An earnout is a common way of structuring the purchase price in the sale of shares or business assets. They are often used where the parties cannot agree on the value of a company or business, and so agree to calculate and pay additional consideration based on the future performance of the company or business.
For the last eight years, the tax treatment of earnouts has been in a state of flux, and there has been much confusion around the proper application of relevant capital gains tax (CGT) concessions.
The current position
In 2007, the Commissioner of Taxation (Commissioner) released draft taxation ruling TR 2007/D10. In the Draft Ruling, the Commissioner viewed an earnout right as constituting a separate ‘financing arrangement’ and CGT asset. Practically, it meant that the seller needed to value that right at the date of the sale and be subject to CGT on that right when no cash might be received in respect of that asset until a future date. Also, as a separate CGT asset, in the Commissioner’s view the earnout right could not be subject to the CGT discount (because it was not held for more than 12 months) and was not an ‘active asset’ for the purposes of the small business CGT concessions.
The Commissioner’s position in the draft ruling caused an outcry among many tax advisers, which was exacerbated because the draft Ruling has been neither finalised nor withdrawn.
In 2010 the then Government announced that the tax law would be amended to provide a ‘look-through’ treatment for qualifying earnouts. The proposed amendments were then expanded on in a Discussion Paper released by the Treasury on 12 May 2010. Broadly, the Discussion Paper's version of a 'look-through' approach involved a 'cost recovery' model, under which a payment under the earnout 'recouped' the cost base incrementally, so an overall capital gain only arose once the cost base was reduced to nil. This treatment was akin to the outcome of tax free distributions under CGT event E4. Despite the promising outlook for clarifying the tax treatment of earnout arrangements, no relevant legislation was passed.
Recognising the confusion caused by a lack of legislation, the Australian Taxation Office (ATO) announced an administrative concession allowing taxpayers to apply either the proposed look-though approach or the Commissioner's approach in TR 2007/D10.
Five years after the proposed look-through amendments were announced by the former Government, exposure draft legislation has finally been released detailing how earnout arrangements will be treated from 23 April 2015.
The draft law
In substance, the draft legislation is aimed at introducing 'look-through' income tax treatment for certain earnout arrangements.
Critically, while the substance of the 'look-through' approach has been preserved, the mechanics are very different from the 2010 model. Broadly, the earnout attaches to the CGT event that occurs on the sale of the asset. The CGT concession and small business CGT concessions can apply, where they would otherwise not be available. However, it also will require an earnout payment to be recognised in the year in which the relevant CGT event occurred and will, in most cases, require the amendment of prior year tax returns as and when earnout payments are received.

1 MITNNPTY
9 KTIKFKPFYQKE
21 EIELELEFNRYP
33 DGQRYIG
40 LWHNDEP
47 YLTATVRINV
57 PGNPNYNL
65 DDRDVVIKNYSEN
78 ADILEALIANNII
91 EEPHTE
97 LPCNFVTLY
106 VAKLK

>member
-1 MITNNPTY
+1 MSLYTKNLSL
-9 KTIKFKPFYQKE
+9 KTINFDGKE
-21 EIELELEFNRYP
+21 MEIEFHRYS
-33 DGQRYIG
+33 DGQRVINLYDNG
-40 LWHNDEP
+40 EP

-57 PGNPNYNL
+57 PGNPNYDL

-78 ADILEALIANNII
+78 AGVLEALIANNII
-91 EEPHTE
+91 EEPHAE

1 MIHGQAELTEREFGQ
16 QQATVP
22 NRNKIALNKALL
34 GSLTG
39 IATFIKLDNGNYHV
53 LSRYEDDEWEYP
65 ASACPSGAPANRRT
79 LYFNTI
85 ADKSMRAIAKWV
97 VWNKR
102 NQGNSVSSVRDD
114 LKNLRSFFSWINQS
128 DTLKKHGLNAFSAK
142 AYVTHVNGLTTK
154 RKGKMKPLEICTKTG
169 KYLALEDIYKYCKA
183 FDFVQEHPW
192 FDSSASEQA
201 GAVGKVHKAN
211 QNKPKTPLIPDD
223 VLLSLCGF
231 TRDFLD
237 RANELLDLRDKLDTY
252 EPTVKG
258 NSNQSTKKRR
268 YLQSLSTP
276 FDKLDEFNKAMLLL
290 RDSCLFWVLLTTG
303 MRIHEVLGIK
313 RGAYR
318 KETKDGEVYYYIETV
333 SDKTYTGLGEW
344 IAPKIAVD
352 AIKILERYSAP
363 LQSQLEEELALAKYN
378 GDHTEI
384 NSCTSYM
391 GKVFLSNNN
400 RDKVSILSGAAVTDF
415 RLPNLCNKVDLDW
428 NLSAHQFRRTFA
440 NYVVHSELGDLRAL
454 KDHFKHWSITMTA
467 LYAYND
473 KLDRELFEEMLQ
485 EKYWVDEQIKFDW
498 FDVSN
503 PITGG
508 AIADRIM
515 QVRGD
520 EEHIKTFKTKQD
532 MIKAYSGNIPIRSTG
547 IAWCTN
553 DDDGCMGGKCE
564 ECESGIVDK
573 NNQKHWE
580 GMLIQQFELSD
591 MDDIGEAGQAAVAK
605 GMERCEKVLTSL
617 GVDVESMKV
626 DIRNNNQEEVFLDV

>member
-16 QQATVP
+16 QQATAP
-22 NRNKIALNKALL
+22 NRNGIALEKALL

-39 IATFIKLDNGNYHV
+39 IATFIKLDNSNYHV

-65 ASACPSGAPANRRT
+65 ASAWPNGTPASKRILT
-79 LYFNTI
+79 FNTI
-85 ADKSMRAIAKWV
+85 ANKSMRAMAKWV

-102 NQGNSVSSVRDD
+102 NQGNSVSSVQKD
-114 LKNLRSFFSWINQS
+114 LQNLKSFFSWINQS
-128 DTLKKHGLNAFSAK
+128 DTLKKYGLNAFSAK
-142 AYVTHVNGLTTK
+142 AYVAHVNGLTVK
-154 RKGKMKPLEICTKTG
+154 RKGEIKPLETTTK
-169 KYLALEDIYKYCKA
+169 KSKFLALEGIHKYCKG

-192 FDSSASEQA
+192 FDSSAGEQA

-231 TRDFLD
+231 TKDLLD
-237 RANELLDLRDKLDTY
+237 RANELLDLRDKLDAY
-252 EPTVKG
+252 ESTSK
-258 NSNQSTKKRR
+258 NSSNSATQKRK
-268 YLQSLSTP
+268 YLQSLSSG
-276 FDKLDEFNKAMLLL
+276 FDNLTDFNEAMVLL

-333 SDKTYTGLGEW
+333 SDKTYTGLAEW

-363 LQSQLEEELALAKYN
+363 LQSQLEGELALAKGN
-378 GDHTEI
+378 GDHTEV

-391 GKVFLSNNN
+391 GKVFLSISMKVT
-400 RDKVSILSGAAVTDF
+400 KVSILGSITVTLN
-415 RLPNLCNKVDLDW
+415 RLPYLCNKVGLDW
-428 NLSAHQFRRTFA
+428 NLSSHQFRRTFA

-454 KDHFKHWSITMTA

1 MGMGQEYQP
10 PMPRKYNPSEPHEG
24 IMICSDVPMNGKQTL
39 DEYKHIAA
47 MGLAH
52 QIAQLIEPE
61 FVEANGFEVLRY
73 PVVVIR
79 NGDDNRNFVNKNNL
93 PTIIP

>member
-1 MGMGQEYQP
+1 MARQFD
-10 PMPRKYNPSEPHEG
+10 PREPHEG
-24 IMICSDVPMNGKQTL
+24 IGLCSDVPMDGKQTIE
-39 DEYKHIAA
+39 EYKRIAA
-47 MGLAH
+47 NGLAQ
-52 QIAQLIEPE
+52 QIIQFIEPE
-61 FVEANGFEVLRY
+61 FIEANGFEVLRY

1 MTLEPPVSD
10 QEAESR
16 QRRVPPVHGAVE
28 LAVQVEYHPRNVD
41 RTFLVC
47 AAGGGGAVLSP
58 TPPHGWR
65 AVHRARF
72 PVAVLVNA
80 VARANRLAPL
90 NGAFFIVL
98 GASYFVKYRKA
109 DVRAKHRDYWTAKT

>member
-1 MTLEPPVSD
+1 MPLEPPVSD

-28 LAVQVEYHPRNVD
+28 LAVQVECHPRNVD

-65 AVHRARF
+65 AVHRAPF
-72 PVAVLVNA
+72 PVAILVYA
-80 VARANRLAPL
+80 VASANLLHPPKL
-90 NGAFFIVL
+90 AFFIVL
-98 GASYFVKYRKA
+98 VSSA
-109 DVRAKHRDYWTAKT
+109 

Under the draft legislation, taxpayers may disregard capital gains or losses that arise in relation to the grant of a look-through earnout right. Instead, the value of any ‘financial benefits’ made or received under the earnout right will be included in the either the capital proceeds (for the vendor), or the cost base of the acquisition of the asset (for the purchaser).
In order for the look-through treatment to apply, earnout arrangements must meet the following criteria:
- the earnout right must be created as part of an arrangement for the sale of a business or its asset;
- the asset being sold must be an ‘active asset’ of the business: the definition of an ‘active asset’ used for the purposes of the small business CGT concessions is adopted, but with an administrative ‘shortcut’ to avoid the need for underlying business and asset valuations;
- future financial benefits provided under the right must be linked to the future economic performance of the asset or business in which the asset is used;
- the financial benefits provided must not be capable of being reasonably ascertained at the time the right is created (critically, the Explanatory Memorandum to the draft law notes the distinction between an earnout, that is entitled to ‘look-through’ treatment, and the payment of deferred consideration that is not entitled to that treatment);
- the arrangement must be on an arm's-length basis; and
- the right must not involve payments that span for more than four years from the original date of sale and must not include an option allowing the parties to extend the period for more than four years.
Date of application
The provisions of the draft legislation will apply to all earnout arrangements entered into on or after 23 April 2015.
However, taxpayers (either purchasers or vendors) that have acted reasonably and in good faith anticipated changes to the tax law in this area, as a result of the former Government's announcement, will have their current tax income preserved (if the arrangement was entered into pre- 24 April 2015) even if their earnout arrangements do not meet the newly proposed look-through criteria.